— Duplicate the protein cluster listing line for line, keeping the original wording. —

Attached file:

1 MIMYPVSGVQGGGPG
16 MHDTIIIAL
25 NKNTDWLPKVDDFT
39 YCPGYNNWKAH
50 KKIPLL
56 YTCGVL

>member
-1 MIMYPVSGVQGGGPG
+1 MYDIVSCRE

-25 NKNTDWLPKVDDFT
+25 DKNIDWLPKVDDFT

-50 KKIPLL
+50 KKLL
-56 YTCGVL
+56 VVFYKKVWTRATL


1 MIMYPVSGVQGGGPG
16 MHDTIIIAL
25 NKNTDWLPKVDDFT
39 YCPGYNNWKAH
50 KKIPLL
56 YTCGVL

>member
-1 MIMYPVSGVQGGGPG
+1 MYDIVSCRE

-25 NKNTDWLPKVDDFT
+25 DKNIDWLPKVDDFT

-50 KKIPLL
+50 KKLL
-56 YTCGVL
+56 VVFYKKVWTRATL